Yamina MK Amichai Chikli reiterated on Saturday that he would not serve in a potential unity government presided over by his own party leader, saying that a gut feeling led him to make the difficult decision.
“This was one of the weightiest decisions I’ve ever made. Just a feeling of distress that accumulated, a feeling that this wasn’t me and that I wasn’t at peace with it,” he told Channel 12, referring to his statements from earlier in the week when he said he would vote against a government that included the predominantly-Arab Joint List party or left-wing Meretz.
Chikli said he has a commitment to his party’s leader Naftali Bennett and number No. 2 MK Ayelet Shaked, but regardless feels that he has no choice but to oppose such a government, should it come to a vote.
When Chikli was asked if he would support a government with the Islamist Ra’am party, he said he was unsure if Ra’am leader Mansour Abbas would recognize Israel as a “Jewish and democratic state.”
The comments came as Yesh Atid leader Yair Lapid seeks to form a power-sharing unity government with Bennett, one that Bennett himself would lead for its first two years, after which Lapid would take the reins for the latter half of its term.
“Let there be no misunderstandings, I will vote against the establishment of a government with the Joint List and Meretz exactly as we committed to the voter,” Chikli tweeted on Thursday. “Have a nice day.” Chikli was apparently responding to reports that he may abstain from a vote on such a coalition, rather than actively opposing it.
Bennett and the leaders of the so-called change bloc in the Knesset have made progress in talks on forming a government, according to reports Friday, and hope to seal the matter in the coming week — though numerous difficulties remain.
Prime Minister Benjamin Netanyahu and his Likud party are pressing Yamina as a whole, as well as individual MKs, to not join with Lapid in forming a government, with efforts focused on getting other lawmakers from Bennett’s right-wing party to adopt Chikli’s position.
On Wednesday Netanyahu made a live television broadcast in which he attacked Bennett for contemplating entering a coalition with Lapid to form what he called “a dangerous left-wing government.” He also appealed to the entire Yamina party to instead join his own bloc of right-wing and religious parties.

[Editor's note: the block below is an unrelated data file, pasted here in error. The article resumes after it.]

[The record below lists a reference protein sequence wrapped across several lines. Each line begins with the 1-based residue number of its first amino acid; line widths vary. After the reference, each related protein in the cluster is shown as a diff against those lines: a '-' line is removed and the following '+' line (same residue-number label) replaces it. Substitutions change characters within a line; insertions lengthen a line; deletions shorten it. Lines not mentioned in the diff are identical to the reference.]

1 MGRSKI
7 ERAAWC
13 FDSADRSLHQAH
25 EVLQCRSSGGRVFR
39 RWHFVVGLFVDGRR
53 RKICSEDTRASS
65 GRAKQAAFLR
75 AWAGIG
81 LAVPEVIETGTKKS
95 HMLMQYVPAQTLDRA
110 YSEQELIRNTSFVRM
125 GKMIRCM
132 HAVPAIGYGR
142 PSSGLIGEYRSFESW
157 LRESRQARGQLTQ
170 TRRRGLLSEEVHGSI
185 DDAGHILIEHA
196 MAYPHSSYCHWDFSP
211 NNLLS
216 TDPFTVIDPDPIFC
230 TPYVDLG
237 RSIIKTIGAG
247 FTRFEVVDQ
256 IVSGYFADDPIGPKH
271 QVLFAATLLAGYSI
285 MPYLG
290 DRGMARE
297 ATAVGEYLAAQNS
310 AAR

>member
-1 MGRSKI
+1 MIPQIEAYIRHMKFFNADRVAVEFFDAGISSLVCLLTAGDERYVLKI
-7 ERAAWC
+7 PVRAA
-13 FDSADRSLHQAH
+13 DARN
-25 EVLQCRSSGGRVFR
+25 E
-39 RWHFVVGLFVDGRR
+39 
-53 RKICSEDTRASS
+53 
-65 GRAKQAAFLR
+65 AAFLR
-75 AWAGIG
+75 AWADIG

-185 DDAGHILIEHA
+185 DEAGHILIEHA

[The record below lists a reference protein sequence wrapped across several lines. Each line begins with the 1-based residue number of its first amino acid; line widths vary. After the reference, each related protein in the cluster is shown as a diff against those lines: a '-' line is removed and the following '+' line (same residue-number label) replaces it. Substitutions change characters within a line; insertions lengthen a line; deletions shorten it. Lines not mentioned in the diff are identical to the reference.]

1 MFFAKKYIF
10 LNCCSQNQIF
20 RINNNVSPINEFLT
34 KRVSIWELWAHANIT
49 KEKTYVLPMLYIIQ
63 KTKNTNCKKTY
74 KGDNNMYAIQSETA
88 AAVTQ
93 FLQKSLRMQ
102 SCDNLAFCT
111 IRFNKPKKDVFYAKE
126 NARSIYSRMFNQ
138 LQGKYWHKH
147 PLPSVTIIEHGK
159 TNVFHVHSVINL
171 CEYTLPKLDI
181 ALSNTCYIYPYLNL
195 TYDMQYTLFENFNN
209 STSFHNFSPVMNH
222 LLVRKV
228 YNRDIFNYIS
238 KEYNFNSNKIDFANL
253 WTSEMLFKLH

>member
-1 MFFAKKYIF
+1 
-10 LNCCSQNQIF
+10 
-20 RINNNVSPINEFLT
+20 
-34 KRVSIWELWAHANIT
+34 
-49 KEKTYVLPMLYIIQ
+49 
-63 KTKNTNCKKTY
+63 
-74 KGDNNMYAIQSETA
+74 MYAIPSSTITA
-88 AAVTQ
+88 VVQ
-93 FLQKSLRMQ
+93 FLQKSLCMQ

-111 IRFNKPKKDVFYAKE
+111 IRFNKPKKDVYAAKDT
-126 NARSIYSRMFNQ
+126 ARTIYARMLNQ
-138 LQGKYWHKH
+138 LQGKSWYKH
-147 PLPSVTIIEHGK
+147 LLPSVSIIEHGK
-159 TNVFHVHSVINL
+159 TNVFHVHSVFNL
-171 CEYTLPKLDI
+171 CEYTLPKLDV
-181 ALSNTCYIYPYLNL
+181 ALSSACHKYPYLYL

Bennett had already committed to joining Netanyahu when he had the mandate if the premier could muster a majority, but Netanyahu was unable to convince the hard-right Religious Zionism to join, as in order to reach a majority in the 120-seat Knesset he would need to rely on the support of the Islamist Ra’am party from outside the coalition.
Bennett will apparently begin a counterattack against the Religious Zionism party and its leader Betzalel Smotrich in the coming week, and suggest that a so-called unity government is the only alternative to a fifth election, Channel 12 News reported on Saturday.
Smotrich “thwarted a government and is now toppling it on us,” sources in Yamina told the network, referring to when the right-wing MK ruled out any parliamentary cooperation with Ra’am.
Netanyahu had in recent days demanded that Bennett pledge not to join any coalition with the center-left, claiming this would cause holdouts to join the fold. Bennett refused to do so.
Lapid, like Netanyahu before him, has 28 days to try and form a government, but he faces an uphill battle.
In addition to resolving their own differences, Lapid and Bennett must also muster a majority coalition from an unlikely mixture of right-wing, left-wing, and centrist parties as well as Ra’am, which complicates matters and raises the question of how stable such a government would be. Even with Yamina’s seven MKs, Lapid’s bloc has only 59 seats; hence the need to secure cooperation in the form of outside support from either the Joint List or Ra’am.
If Lapid fails to cobble together a coalition during his 28-day window, which ends June 2, a majority of lawmakers could try to endorse any Knesset member as prime minister. A leader has never before been elected during that time period in Israel. If that 21-day period fails to yield a coalition, the country would be forced into the unprecedented scenario of a fifth election in two and a half years.